Twirling athletically on high as she spreads her handfuls of fairy dust, and flopping to earth in a gymnastic position that would have given even the ever-game Mary Martin pause, Cathy Rigby continues to make a brash and appealing Peter Pan in the new staging of the 1954 musical now making a holiday visit to Broadway. The tale about the boy who refused to grow up has its own ageless charm, and this widely toured production doesn’t attempt to wring any new variations on it. It’s content to serve up a traditional aesthetic that probably plays best in the ‘burbs, where its theme-park-ride stylings won’t be sniffily compared to “The Lion King” by dangerously theater-savvy tykes.
It’s not the look of the show but its length that poses problems for some of today’s kids, whose continued attention depends on frequent commercial breaks. Midway through the second of three acts, the antsy clatter of plastic pirate swords ($7) could be heard, and a plaintive wail — “I want to go home!,” from a tormented young soul in row D — stole the thunder from the Darling kids onstage, who had to repeat the sentiment a quarter of an hour later in a far less gripping manner.
If the latter two acts also try the patience of more mature audiences, the first is still purely delightful. The ex-gymnast Rigby has been airborne in the role on and off for 22 years, and first took the title role to Broadway in a 1990 revival, but she never seems to be going through the paces as she charms the Darling children and the audience with her tough-talking, good-hearted attitude. Her affection for the role seems freshly minted, and her exuberant singing is winning. The show really takes wing whenever she does.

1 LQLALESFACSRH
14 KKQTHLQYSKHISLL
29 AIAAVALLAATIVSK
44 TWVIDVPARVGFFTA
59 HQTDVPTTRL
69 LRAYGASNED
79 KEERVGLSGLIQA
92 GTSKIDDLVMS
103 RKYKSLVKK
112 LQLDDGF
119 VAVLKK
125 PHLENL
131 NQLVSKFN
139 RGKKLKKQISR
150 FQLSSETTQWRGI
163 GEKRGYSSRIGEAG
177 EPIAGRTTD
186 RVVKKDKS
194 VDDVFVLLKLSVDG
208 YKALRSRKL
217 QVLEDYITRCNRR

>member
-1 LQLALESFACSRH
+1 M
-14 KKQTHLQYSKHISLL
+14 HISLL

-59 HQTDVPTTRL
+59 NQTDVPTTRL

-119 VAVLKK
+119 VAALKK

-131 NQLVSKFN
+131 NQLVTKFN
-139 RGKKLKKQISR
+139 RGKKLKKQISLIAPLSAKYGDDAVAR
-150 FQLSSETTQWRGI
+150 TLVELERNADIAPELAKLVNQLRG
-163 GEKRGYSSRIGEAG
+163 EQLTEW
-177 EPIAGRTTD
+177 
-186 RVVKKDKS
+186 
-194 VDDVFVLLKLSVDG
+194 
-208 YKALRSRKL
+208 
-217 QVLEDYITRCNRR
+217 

Doubling, in traditional fashion, as the stuffed-shirt Darling dad and the mustache-twirling Capt. Hook, Paul Schoeffler is deliciously overripe when needed, which is most of the time. The Darling children — Elisa Sagardia as Wendy, Chase Kniffen as John and Drake English as Michael — are fresh-faced and suitably adorable, although their strenuous English accents are sometimes more amusing than comprehensible. (The tale’s storybook London setting is about as earthbound as Neverland anyway, so they could easily be dispensed with.)
Patti Colombo’s new choreography is peppy and largely pleasing, and doesn’t leave you pining for Jerome Robbins’ original, as another recently arrived revival does. The big whoop-up is “Ugg-a-Wugg,” a rollicking romp for Lost Boys and Indians that shows Colombo’s learned a thing or two from Tommy Tune, Susan Stroman and even “Stomp.”
Perhaps to keep down costs for a traveling production, this version is rather thin on Lost Boys, Pirates and Indians, with the cast totaling a little over 20 compared to the original’s near 40. The kids certainly won’t notice, since John Iacovelli’s sets and Shigeru Yaji’s costumes provide plenty to distract the eye if nothing to fire the imagination. That, indeed, sums up the whole production, which is as polished and professionally pleasing as can be, but only magical when Rigby’s eager Peter is on the wing.